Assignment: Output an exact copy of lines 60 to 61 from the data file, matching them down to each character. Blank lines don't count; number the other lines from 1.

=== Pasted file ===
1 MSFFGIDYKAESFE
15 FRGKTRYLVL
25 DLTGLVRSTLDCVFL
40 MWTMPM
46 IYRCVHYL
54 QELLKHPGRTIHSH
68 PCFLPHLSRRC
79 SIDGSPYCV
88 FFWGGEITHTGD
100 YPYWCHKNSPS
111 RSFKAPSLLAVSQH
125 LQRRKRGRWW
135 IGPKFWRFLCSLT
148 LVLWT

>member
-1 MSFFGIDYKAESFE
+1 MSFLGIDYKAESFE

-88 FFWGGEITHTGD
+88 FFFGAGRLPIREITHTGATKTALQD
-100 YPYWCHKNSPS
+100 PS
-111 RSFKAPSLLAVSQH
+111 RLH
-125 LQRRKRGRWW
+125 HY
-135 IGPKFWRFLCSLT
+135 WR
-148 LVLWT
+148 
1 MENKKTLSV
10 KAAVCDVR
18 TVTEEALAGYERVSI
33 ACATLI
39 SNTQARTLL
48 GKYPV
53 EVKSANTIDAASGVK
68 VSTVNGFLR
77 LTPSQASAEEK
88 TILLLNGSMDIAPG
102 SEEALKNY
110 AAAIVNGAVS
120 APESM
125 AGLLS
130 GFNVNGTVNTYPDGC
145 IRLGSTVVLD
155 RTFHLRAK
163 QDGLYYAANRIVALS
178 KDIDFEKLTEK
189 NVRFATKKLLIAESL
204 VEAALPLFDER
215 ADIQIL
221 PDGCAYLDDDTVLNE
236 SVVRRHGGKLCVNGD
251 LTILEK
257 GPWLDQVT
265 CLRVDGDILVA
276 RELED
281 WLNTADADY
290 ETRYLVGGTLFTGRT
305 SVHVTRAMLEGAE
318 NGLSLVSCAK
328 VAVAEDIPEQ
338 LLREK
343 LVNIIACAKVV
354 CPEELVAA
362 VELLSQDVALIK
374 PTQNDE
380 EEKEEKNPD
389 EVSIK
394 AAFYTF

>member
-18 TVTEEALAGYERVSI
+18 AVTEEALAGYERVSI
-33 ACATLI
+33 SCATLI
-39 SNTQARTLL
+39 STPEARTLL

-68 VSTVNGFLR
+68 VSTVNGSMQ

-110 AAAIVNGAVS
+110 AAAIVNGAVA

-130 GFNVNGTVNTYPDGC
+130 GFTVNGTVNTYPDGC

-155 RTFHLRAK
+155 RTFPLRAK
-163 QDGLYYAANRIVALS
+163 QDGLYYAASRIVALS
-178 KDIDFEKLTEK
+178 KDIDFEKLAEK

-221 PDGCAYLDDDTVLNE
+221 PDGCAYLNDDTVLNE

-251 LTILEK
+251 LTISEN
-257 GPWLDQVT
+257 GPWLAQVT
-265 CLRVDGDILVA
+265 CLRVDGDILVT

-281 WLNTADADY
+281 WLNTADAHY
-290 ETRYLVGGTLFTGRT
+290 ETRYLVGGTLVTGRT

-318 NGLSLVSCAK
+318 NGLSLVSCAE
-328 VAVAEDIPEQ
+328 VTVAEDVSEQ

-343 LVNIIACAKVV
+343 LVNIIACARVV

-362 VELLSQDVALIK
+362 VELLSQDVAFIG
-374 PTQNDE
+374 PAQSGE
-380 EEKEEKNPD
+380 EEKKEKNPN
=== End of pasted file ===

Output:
305 SVHVTRAMLEGAE
318 NGLSLVSCAK